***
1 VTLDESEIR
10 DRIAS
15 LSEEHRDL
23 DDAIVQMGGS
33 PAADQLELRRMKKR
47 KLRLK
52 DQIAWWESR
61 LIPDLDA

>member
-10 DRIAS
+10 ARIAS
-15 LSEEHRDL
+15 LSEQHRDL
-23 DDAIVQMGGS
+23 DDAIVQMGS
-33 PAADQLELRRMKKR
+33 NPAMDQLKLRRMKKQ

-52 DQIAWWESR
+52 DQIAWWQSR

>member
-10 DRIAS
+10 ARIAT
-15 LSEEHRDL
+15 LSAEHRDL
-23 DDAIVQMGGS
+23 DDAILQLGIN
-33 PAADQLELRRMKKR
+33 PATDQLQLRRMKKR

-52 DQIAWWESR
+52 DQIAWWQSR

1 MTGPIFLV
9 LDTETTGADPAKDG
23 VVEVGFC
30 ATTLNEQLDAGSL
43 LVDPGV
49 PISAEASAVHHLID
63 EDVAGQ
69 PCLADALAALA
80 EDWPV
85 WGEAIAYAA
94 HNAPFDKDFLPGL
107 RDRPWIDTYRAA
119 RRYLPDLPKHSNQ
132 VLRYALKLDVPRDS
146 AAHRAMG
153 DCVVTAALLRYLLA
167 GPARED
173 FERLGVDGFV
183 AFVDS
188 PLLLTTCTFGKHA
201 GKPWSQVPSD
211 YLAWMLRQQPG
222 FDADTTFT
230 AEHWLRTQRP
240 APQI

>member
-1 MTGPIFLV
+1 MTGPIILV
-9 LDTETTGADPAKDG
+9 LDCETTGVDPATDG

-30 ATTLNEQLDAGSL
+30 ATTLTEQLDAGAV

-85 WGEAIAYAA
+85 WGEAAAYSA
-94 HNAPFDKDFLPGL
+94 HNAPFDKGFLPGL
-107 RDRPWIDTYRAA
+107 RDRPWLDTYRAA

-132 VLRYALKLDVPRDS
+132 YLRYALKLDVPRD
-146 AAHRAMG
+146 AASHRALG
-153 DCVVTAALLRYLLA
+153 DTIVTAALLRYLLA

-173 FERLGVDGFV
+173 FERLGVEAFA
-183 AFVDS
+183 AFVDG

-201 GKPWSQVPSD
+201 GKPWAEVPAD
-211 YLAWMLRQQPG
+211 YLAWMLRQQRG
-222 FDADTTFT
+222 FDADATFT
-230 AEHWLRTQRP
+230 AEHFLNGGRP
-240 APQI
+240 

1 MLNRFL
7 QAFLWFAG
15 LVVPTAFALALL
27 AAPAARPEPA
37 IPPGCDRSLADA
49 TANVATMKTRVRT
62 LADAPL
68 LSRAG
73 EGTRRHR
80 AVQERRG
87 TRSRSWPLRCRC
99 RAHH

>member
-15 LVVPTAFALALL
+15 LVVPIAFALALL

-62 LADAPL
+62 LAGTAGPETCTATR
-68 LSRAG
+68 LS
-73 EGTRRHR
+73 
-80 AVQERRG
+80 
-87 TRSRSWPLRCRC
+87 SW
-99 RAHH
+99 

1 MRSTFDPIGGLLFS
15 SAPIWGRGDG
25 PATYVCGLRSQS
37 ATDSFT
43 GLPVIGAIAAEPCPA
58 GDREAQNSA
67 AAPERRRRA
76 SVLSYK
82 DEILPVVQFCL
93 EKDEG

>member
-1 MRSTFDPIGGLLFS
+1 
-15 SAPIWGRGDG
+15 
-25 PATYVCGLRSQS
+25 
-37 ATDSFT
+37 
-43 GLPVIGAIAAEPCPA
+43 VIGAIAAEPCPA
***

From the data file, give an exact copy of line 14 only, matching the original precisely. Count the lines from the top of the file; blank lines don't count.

-23 DDAIVQMGGS